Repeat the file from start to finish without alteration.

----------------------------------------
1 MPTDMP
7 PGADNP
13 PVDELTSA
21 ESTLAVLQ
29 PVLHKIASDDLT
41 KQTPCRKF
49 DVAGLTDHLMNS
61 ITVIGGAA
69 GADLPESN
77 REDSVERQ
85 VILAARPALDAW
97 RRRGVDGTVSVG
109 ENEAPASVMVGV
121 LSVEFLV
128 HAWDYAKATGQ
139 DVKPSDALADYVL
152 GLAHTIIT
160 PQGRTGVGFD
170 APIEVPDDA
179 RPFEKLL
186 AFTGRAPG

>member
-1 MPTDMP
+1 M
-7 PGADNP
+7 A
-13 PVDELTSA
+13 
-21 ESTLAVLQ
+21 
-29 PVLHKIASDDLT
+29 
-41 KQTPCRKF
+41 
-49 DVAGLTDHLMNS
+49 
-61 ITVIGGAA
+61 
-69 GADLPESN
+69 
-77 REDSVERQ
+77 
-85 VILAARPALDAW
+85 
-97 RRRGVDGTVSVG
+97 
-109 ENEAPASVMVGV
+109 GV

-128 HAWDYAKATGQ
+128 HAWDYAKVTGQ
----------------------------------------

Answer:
1 MPTDMP
7 PGADNP
13 PVDELTSA
21 ESTLAVLQ
29 PVLHKIASDDLT
41 KQTPCRKF
49 DVAGLTDHLMNS
61 ITVIGGAA
69 GADLPESN
77 REDSVERQ
85 VILAARPALDAW
97 RRRGVDGTVSVG
109 ENEAPASVMVGV
121 LSVEFLV
128 HAWDYAKATGQ
139 DVKPSDALADYVL
152 GLAHTIIT
160 PQGRTGVGFD
170 APIEVPDDA
179 RPFEKLL
186 AFTGRAPG

>member
-1 MPTDMP
+1 M
-7 PGADNP
+7 A
-13 PVDELTSA
+13 
-21 ESTLAVLQ
+21 
-29 PVLHKIASDDLT
+29 
-41 KQTPCRKF
+41 
-49 DVAGLTDHLMNS
+49 
-61 ITVIGGAA
+61 
-69 GADLPESN
+69 
-77 REDSVERQ
+77 
-85 VILAARPALDAW
+85 
-97 RRRGVDGTVSVG
+97 
-109 ENEAPASVMVGV
+109 GV

-128 HAWDYAKATGQ
+128 HAWDYAKVTGQ